news - AEROPORTI DI ROMA
Fiumicino, 06 December 2019 – Fiumicino is the first airport to launch an original collection of anamorphic installations, a technique that, through the use of an optical effect, makes it possible to see three-dimensional objects that in reality do not exist.
The works, created in collaboration with the collective Truly Urban Artists, are distributed around International Boarding Area E and one of the Loading Bridges used by international passengers to disembark. Here, you can take unique photos to share on social media. The first work installed is inspired by da Vinci’s Vetruvian Man, an innovative tribute for the 500th anniversary of the Italian genius’ death. Within Loading Bridge E31, arriving passengers will see, through an illusion of perspective and thanks to a skilful play on colours, the drawing inspired by da Vinci projected on different surfaces in perfect alignment as soon as they enter the corridor at the end of the loading bridge.
“Everyone recognises da Vinci as an icon of engineering and Italian creativity; it is truly thanks to his pioneering studies on flight and flying machines that his name has been given to Fiumicino airport,” declared engineer de Carolis, CEO of Aeroporti di Roma. “However, not many know that the first known exercise in anamorphosis is attributed to him”.
“What better way to see the world from a new point of view if not by flying?” commented Emiliano Fava of Truly. “Our studies on the topic are but a slab in a centuries-long walkway, in which our contribution is the combination of the techniques and language of graffiti and street art. We are honoured to have had the chance to pay homage to the great Maestro, and for this we thank ADR for the confidence and Heads Collective and Merlo Factory for the valuable collaboration.”
To accompany this first anamorphic installation, already on show to arriving passengers, two more works will follow in the International Boarding Area E and will represent the Colosseum and the frescos of the Creation of Adam in the Sistine Chapel.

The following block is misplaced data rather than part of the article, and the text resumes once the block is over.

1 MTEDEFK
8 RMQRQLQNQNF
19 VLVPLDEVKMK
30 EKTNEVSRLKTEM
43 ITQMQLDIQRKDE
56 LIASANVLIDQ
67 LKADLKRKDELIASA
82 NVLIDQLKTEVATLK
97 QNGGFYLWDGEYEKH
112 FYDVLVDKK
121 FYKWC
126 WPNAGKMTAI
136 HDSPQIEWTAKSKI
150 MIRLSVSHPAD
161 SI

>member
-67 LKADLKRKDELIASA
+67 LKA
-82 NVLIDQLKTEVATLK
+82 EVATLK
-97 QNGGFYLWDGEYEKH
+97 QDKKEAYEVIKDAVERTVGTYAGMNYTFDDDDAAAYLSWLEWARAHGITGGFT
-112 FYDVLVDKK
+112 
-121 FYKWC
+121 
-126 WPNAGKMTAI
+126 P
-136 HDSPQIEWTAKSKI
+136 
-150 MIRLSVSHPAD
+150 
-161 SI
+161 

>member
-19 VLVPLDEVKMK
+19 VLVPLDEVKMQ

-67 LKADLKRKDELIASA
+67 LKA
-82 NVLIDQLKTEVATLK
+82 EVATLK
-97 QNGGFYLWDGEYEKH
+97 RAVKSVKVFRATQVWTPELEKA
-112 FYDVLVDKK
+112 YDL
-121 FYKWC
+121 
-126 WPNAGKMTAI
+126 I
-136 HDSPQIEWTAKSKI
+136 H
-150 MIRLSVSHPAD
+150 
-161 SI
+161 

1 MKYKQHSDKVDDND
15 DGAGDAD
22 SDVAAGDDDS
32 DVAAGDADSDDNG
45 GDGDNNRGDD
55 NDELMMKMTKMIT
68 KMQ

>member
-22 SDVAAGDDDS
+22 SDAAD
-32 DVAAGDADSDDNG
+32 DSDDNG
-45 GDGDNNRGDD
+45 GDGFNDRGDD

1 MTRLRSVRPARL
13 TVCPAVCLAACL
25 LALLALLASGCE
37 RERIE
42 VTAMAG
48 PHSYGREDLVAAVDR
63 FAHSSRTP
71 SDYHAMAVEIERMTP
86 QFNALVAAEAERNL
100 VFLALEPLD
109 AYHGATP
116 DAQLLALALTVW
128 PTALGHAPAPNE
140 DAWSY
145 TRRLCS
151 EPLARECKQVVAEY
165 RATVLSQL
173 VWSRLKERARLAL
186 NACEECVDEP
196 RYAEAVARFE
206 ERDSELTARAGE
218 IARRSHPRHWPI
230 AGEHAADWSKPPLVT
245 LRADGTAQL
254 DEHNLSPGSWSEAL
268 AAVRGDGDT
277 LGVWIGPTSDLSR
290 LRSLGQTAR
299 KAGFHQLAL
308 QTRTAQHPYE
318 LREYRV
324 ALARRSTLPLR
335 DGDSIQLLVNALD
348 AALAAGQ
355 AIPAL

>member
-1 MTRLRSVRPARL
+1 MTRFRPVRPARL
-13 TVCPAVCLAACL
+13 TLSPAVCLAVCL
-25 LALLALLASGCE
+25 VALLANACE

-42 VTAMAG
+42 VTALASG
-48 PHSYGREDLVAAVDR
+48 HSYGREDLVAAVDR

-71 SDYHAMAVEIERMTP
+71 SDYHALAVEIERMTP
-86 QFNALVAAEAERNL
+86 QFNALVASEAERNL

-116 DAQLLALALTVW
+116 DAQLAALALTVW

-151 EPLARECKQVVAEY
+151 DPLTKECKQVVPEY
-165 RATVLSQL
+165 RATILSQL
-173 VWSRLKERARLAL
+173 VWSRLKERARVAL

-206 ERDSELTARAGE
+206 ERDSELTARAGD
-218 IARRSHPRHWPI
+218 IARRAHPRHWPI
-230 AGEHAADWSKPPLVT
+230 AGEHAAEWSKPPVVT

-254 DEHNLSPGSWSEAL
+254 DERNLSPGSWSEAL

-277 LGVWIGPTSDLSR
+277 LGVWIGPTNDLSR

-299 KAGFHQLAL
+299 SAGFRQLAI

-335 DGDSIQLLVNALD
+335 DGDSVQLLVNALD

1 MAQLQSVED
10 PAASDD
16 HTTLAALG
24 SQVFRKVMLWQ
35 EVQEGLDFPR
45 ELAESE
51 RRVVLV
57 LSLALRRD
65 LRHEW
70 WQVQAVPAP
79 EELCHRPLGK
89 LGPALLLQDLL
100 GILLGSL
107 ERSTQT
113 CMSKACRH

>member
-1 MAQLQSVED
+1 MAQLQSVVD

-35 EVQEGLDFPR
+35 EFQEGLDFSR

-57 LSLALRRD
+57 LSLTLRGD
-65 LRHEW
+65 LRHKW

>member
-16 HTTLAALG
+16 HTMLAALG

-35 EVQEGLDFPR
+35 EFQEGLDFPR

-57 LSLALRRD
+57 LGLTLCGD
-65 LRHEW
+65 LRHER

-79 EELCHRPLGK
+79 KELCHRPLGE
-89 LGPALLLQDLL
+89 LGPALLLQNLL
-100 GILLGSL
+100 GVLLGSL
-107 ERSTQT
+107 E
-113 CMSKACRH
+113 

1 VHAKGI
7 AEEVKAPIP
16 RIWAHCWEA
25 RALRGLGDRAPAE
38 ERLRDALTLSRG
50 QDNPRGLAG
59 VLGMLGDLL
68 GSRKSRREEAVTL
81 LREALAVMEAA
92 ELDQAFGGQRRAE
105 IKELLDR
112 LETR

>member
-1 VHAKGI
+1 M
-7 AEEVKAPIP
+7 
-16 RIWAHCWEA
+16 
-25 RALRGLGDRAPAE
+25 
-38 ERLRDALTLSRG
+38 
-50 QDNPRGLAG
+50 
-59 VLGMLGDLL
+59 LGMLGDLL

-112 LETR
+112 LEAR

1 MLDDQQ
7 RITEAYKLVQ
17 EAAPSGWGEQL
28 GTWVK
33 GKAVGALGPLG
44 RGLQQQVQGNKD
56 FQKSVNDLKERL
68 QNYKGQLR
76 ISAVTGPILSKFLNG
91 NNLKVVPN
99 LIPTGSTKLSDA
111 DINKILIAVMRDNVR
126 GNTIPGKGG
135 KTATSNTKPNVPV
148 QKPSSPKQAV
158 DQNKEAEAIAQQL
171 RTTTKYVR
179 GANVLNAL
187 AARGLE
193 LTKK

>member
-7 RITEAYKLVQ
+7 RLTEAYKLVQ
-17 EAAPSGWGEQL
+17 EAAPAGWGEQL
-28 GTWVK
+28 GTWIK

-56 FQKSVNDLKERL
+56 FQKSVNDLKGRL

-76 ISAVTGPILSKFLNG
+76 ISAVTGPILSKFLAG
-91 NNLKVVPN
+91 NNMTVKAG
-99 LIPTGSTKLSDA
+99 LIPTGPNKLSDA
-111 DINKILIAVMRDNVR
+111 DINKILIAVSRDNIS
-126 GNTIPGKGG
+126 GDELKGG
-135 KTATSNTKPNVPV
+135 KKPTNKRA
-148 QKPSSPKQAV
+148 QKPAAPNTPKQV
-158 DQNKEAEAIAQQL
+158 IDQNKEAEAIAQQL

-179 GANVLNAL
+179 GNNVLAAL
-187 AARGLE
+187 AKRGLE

The works can be seen from 18 December; their positioning and the spatial management is designed to allow passengers to “immerse themselves” in the works for a photo, which Aeroporti di Roma then invites passengers to share on social media. All works, in fact, are accompanied by an explanation in Italian, English and Chinese, as well as a reference to the official hashtag #RomeAirports for sharing on Instagram, Facebook, an on Chinese social media WeChat.
Aeroporti di Roma, an Atlantia Group company, manages and develops the Fiumicino and Ciampino airports in Rome and performs other activities related and complimentary to airport management. Fiumicino operates through two passenger terminals. It is dedicated to business and leisure clients on national, international and intercontinental routers. Ciampino is mainly used by low-cost airlines, by express couriers and for General Aviation operations. In 2018 the ADR airport system registered 48.8 million passengers, with over 230 destinations across the world that can be accessed from Rome thanks to around 100 airlines operating in the two airports. In 2019 the Airports Council International Europe awarded Leonardo da Vinci with the “Best Airport 2018”. For the second year in a row, Fiumicino has been confirmed as the top-ranked of 20 European airports with over 25 million passengers for its quality of service, technological innovation, and the efficiency of its infrastructure. This adds to the “Airport Service Quality” award granted to the Leonardo da Vinci airport in 2019, for the second year in a row, by the Airports Council International World as the most appreciated airport in Europe amongst hubs with more than 40 million passengers. ADR’s management skills have also been confirmed during 2019 by the awards received from Skytrax, the main international society for the rating and evaluation of the airport sector, which verified that Fiumicino achieved 4 Skytrax stars in 2017.
Truly Urban Artists. The anamorphic art of the collective Truly Urban Artists began to take shape from the first meeting between its founders, all of them graffiti artists who have been active since the late 90s. Years of practice in rail depots, abandoned factories and suburbs led to a continuous experimentation that – starting from the early 2000s - progressively moved away from the purest forms of graffiti and street art. The collective’s current area of investigation is the abstract and figurative anamorphic art, based on a pictorial technique studied since the early Renaissance. Through the use of perspective, this art form generates surreal three-dimensional images that blend with their environment. Motivated by a passion for architecture and urban art, the collective's works are showcased on the streets and in museums.
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